- The Magazine
With one seat vacant on the New Jersey Supreme Court, a three-three split decision on whether the high court would hear the challenge to the inadequacy of civil unions, which are available for same-sex couples in New Jersey, means that the effort launched by Garden State Equality and Lambda Legal hit a major roadblock today.
The effort was intended to avoid a filing in trial court, but today the three justices held that “[t]his matter cannot be decided without the development of an appropriate trial-like record.”
From Steven Goldstein, the chair of Garden State Equality:
“Because of the legislature’s inability to act and the Supreme Court’s decision today, New Jersey continues in a caste system where an entire people are thrown aside into a profoundly inferior status, spit on, dumped on, utterly degraded, by hospitals and employers who mock the term “civil union.” Children will continue to live with an imprimatur of inferiority, psychologically devastated because they can’t marry or because their same-sex parents cannot marry. Same-sex couples will continue to be denied the consistent right to visit one another in the hospital, to make medical decisions for one another, and to receive equal health benefits from employers, all because of the deprivation of the equality and dignity that uniquely comes with the word ‘marriage.’
The Order: Lewis Order 7-26-10.pdf
[UPDATE AT 12:34 PM: A FIRST-TAKE ANALYSIS …
The argument behind avoiding starting the case at the trial court was that the courts in New Jersey — up to and including the Supreme Court — already had heard the case regarding same-sex relationship recognition. In the 4-3 decision reached in October 2006, the majority did not decide whether marriage was required but ordered the legislature to provide equal “rights and benefits to committed same-sex partners.” As the legislature chose the civil union route rather than marriage equality at that time, this case argued that, no, civil unions weren’t enough to meet the obligations placed on the legislature in the original ruling.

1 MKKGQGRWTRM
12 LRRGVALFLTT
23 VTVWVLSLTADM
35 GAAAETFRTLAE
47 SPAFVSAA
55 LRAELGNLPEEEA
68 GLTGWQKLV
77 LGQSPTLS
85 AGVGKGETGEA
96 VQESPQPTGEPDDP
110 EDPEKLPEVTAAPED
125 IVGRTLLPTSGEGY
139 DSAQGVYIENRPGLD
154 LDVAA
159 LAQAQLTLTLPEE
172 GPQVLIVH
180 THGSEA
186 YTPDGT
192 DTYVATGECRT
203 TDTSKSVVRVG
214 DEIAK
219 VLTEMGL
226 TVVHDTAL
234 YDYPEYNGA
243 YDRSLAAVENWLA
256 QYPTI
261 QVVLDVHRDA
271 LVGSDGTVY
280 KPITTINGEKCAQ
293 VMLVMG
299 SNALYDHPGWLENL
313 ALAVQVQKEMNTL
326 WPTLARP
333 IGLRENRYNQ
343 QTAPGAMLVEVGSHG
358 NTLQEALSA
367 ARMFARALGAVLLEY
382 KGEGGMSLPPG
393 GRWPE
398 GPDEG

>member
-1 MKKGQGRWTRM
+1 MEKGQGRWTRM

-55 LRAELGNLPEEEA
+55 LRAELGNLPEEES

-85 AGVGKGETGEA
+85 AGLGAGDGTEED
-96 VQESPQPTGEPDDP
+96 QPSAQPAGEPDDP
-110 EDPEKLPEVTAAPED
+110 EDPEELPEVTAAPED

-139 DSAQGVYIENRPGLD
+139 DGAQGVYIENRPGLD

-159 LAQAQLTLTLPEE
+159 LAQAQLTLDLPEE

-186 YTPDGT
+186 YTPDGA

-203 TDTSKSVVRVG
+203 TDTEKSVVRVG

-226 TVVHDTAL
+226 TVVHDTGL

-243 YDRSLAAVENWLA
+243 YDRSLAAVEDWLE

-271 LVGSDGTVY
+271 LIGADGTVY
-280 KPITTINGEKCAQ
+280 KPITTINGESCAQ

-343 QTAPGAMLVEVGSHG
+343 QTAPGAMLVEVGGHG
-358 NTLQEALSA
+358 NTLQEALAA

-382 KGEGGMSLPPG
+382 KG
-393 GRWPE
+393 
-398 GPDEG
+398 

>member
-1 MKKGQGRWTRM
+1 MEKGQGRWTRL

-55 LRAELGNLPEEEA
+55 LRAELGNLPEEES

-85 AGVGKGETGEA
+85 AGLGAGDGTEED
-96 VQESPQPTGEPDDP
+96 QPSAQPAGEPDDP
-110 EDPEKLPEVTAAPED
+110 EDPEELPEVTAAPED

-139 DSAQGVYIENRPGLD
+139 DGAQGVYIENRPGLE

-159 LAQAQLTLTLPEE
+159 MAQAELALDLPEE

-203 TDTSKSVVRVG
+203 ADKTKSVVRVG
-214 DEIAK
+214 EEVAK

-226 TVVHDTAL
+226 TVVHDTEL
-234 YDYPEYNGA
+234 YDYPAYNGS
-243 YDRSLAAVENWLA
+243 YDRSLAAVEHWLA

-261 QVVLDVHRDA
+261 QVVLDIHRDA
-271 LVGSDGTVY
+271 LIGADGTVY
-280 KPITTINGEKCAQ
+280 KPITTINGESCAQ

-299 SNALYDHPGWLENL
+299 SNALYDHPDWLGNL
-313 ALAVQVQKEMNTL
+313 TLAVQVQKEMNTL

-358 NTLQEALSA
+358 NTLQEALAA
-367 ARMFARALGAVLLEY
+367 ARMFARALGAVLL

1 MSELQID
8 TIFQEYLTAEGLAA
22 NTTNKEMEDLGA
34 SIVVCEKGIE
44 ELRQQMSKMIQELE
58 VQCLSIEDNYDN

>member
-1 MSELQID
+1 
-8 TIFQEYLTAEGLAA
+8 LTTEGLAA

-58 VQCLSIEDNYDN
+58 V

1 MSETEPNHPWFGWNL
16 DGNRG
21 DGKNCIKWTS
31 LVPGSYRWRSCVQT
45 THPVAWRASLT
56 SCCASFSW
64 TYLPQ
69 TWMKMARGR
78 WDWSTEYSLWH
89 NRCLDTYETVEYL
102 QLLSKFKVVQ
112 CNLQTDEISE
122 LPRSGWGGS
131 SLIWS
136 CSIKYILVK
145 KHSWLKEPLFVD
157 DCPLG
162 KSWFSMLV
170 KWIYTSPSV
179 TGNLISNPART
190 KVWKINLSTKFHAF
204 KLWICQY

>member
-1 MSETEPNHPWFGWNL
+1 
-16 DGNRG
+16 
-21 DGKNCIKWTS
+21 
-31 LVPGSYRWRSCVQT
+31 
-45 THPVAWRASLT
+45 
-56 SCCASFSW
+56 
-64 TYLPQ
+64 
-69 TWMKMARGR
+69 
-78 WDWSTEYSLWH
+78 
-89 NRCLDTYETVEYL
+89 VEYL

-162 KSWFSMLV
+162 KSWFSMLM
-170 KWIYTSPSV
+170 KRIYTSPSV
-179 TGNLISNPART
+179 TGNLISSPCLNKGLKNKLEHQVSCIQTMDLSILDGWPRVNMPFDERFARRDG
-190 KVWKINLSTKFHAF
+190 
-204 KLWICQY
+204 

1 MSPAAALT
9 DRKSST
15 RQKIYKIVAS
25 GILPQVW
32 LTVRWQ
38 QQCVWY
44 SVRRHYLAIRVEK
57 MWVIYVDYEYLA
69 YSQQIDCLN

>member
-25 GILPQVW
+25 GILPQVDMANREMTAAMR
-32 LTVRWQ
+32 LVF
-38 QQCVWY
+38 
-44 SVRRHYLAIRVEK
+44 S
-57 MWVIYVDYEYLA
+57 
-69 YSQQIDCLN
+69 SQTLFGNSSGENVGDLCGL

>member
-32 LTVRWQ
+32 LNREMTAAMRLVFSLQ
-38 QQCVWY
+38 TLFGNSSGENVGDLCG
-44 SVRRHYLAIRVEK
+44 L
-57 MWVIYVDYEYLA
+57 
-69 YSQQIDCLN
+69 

Supporters of marriage equality also have raised concerns about steps Gov. Chris Christie (R) has taken to push the high court in a more conservative direction by declining to reappoint a justice to the Supreme Court, an unprecedented move in the state. As he gets the chance to refuse to reappoint other justices, the case could become less viable.
In January, the legislature’s Senate voted down a marriage bill, which prompted the filing of the action turned down today.]
[UPDATE AT 1:13 PM: From Lambda Legal’s deputy legal director, Hayley Gorenberg, in a statement:
“We are terribly disappointed about today’s ruling. Our plaintiffs and the New Jersey legislature’s own Civil Union Review Commission documented the rampant discrimination same-sex couples face as a consequence of civil union status, and this ruling now relegates our plaintiffs to second-class citizenship for even longer.
“The New Jersey Supreme Court ruled in favor of equality in 2006, and this ruling is a saddening setback for our plaintiffs and their families, who have been denied the rights and responsibilities of marriage for years, and now continue to be denied.
“We are now assessing possible next steps in Superior Court.”]
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